NPR logo The 'Hotel California' Clause: Finance Reform Meets Classic Rock


The 'Hotel California' Clause: Finance Reform Meets Classic Rock

Chris Dodd

Chris Dodd: The sixth Eagle. (NPR Photo Illustration/AP photos) hide caption

toggle caption (NPR Photo Illustration/AP photos)

The finance-reform proposal Chris Dodd just put out has an unexplained classic rock allusion at the bottom of page three:

No Evasion: Large bank holding companies that have received TARP funds will not be able to avoid Federal Reserve supervision by simply dropping their banks. (the Hotel California Provision)

What's this mean? Goldman Sachs and other investment banks converted to bank holding companies during the financial crisis. This gave them access to funding from the Fed, but it also made them subject to greater oversight by the Fed.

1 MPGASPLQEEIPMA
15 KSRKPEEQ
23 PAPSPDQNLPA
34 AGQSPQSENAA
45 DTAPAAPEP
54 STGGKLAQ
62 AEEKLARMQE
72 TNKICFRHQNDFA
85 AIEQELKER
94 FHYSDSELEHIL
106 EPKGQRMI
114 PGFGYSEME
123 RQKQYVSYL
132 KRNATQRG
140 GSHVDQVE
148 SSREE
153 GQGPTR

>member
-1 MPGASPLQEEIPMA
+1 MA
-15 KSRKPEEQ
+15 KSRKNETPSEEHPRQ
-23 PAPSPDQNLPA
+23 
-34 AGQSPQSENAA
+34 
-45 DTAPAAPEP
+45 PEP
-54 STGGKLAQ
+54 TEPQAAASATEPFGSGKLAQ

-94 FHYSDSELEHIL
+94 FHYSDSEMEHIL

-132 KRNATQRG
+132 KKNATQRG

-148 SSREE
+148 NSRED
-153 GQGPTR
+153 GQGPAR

So what this part of the bill says is that, even if these institutions get rid of their bank holding companies, they'll still be subject to Fed oversight.

Or, to paraphrase the Eagles: Goldman Sachs can check out any time it likes, but it can never leave.



Please keep your community civil. All comments must follow the Community rules and terms of use, and will be moderated prior to posting. NPR reserves the right to use the comments we receive, in whole or in part, and to use the commenter's name and location, in any medium. See also the Terms of Use, Privacy Policy and Community FAQ.